Marianne Bratteli: Krigsbarn. Oil on canvas, 1999. © Bratteli, Marianne/BONO. Photo: Nasjonalmuseet/Børre Høstland

Art Talk for Members: Artist Marianne Bratteli & Curator Kari J. Brandtzæg

Artist talk investigating the traces of war that affect the art of Marianne Bratteli.

Event

Festsal
03.05.2023 18:00-19:00

Marianne Bratteli: Krigsbarn. Oil on canvas, 1999. © Bratteli, Marianne/BONO. Photo: Nasjonalmuseet/Børre Høstland

Doors: 17:30 
Event start: 18:00 

Meet artist Marianne Bratteli, one of the most important Norwegian artists of her generation, in conversation with curator Kari J. Brandtzæg.

Bratteli grew up in a post-war era characterized by nation-building and modernisation, and our recent war history has left clear traces in her art. Bratteli was a pioneer in video art, but preferred to work with large woodcuts, collages and oil paintings. The exhibition at MUNCH, Beating Heart, gives an overview of her artistic development and use of various techniques.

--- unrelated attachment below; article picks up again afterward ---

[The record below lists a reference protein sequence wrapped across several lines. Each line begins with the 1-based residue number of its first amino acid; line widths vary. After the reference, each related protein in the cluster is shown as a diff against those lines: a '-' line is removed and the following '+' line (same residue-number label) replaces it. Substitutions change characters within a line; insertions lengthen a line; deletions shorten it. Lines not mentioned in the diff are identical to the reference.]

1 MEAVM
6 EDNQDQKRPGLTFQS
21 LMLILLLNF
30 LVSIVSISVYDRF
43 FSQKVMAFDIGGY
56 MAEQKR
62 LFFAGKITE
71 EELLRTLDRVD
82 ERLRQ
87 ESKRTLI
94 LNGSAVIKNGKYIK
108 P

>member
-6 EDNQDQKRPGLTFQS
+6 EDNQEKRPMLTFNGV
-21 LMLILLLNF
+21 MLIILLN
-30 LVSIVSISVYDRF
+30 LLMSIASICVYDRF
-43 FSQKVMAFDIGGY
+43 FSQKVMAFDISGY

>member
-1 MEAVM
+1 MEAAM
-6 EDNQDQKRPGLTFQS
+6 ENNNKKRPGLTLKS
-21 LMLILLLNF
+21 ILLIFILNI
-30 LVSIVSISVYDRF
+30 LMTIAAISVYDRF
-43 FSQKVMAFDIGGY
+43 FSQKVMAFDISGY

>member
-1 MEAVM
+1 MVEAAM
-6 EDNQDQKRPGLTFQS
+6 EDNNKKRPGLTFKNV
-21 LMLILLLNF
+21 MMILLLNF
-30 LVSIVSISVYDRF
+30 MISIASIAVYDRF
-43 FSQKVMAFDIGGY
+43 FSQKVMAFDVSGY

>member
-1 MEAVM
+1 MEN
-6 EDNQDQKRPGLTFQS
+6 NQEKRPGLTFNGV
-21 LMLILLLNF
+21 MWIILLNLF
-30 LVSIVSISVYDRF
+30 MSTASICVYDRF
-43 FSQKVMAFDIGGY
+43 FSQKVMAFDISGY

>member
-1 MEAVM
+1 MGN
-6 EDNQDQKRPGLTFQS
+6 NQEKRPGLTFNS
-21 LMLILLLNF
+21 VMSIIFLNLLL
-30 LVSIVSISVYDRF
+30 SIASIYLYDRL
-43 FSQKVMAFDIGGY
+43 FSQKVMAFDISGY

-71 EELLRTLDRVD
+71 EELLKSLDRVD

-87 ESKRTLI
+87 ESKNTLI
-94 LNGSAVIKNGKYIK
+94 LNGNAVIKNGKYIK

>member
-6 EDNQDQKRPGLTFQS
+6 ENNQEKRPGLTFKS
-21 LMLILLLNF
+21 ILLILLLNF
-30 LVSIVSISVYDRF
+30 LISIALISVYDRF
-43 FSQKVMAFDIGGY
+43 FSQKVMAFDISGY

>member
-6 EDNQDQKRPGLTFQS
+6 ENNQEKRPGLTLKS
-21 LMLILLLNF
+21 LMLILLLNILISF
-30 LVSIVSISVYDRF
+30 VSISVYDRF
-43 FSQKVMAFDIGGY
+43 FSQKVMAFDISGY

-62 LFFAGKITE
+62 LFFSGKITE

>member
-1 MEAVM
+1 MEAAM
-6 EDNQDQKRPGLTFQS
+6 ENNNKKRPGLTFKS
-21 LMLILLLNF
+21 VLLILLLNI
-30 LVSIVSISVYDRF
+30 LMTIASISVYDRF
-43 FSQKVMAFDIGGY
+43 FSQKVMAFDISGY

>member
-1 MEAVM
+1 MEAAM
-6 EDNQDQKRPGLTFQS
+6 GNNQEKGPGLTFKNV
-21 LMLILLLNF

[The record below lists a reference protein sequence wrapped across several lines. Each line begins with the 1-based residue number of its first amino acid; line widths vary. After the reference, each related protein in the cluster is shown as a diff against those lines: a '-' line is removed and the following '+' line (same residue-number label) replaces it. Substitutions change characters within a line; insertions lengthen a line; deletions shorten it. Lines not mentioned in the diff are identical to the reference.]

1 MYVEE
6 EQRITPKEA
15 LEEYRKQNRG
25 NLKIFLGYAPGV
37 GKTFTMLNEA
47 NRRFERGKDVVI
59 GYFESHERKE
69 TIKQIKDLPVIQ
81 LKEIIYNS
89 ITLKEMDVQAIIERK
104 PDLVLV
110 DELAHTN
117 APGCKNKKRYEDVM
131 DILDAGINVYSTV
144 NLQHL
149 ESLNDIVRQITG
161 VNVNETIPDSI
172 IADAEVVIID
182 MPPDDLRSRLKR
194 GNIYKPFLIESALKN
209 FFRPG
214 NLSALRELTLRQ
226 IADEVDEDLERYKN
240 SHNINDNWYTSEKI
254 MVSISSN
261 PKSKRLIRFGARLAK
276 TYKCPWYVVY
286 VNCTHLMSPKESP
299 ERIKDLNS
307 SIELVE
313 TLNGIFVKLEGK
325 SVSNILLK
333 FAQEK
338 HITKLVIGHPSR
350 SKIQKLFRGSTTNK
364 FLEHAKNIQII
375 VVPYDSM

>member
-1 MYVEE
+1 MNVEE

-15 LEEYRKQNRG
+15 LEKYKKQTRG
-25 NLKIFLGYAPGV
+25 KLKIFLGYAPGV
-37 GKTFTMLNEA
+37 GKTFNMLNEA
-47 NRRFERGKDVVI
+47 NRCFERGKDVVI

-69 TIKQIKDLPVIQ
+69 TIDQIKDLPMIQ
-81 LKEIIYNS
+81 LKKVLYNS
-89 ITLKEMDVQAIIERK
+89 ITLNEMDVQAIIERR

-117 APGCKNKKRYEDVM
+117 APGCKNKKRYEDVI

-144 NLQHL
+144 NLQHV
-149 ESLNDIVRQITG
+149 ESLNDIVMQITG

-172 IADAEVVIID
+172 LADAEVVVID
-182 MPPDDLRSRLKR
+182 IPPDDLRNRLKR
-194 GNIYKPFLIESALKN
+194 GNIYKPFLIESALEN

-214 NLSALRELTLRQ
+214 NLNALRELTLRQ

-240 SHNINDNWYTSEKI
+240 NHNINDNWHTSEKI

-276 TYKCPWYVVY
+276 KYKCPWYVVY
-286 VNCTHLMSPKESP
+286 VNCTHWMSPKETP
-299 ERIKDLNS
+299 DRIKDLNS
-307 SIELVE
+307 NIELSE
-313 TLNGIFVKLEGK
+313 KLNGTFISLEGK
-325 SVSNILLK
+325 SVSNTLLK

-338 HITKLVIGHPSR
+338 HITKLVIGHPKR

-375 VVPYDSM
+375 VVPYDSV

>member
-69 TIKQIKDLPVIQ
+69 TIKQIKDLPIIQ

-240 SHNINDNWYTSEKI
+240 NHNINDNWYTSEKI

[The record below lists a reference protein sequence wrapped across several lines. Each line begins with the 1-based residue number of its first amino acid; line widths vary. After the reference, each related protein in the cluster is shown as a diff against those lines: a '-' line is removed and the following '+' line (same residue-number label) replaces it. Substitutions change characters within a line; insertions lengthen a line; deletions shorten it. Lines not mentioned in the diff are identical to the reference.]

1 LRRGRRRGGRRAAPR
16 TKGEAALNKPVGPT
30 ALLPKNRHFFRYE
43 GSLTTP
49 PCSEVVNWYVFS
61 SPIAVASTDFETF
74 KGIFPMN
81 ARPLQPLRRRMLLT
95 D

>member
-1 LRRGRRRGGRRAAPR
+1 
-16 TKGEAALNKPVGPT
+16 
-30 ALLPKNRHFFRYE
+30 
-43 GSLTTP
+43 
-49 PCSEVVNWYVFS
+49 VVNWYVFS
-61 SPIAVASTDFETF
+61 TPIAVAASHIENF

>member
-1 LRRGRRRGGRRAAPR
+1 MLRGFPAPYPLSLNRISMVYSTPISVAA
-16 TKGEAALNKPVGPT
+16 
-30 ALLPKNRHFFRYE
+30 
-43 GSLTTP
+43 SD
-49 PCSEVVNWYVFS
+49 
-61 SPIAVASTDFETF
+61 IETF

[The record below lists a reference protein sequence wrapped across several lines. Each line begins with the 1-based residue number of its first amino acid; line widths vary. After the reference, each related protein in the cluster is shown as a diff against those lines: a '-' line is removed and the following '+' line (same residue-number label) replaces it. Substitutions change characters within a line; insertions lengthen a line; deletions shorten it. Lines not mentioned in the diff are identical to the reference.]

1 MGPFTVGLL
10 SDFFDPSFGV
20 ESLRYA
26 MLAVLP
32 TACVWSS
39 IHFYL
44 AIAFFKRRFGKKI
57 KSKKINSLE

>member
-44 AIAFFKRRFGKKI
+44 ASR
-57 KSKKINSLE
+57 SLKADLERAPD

As the daughter of Labour Party politician and Prime Minister Trygve Bratteli (1910–1984), she experienced a childhood home characterised by her father's horrific experiences from the war, which fell like a dark veil over the family. What was it like to choose art as a way of life in the 1970s, and how have the experiences from her upbringing shaped her artistic expression? 
 
Kari J. Brandtzæg is conservator/curator at Munchmuseet and is a mag.art. with a dissertation on Russian art. She has worked as an art historian and curator at several art institutions such as the Norwegian Council of Culture, KORO (Art in Public Space), the National Museum and Kunstnernes Hus. She was awarded the critic's prize in 2015 for the exhibition The Shadow of War. Political art in Norway 1914–2014. 

Marianne Bratteli (b.1951) studied at the School of Arts and Crafts in Oslo (1974-1978), and furthermore at the Academy of Fine Arts in Oslo with Professor Ludvig Eikaas in 1978-1982. She has been actively present in Norwegian art since the mid-1980s. Bratteli's art is today included in several public and private art collections such as the National Museum, Stortinget, KORO, Nordnorsk Kunstmuseum, KODE and Lillehammer Art Museum. 

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